hitch one's wagon to a star, to

hitch one's wagon to a star

Aim high, as in Bill's hitching his wagon to a star-he plans to be a partner by age thirty. This metaphoric expression was invented by essayist Ralph Waldo Emerson in 1870.
See also: hitch, star, wagon

hitch one's wagon to a star, to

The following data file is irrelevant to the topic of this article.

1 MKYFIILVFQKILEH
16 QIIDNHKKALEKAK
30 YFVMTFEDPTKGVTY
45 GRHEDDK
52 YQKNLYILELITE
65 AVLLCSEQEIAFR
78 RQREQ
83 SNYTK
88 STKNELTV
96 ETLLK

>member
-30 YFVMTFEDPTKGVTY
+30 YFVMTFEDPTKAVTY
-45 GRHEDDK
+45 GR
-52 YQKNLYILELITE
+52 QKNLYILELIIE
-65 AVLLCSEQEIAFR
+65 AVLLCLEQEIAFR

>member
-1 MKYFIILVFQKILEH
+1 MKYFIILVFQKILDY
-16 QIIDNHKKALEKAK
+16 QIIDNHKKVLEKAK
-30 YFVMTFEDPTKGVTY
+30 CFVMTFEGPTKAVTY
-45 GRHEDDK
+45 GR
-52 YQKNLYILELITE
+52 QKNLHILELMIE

To aim high. This metaphor was coined by Ralph Waldo Emerson, who in 1870 wrote, “Hitch your wagon to a star. Let us not fag in paltry works which serve our pot and bag alone” (Society and Solitude: Civilization). Ogden Nash played on this cliché in his poem “Kindly Unhitch That Star” (1940).
See also: hitch, wagon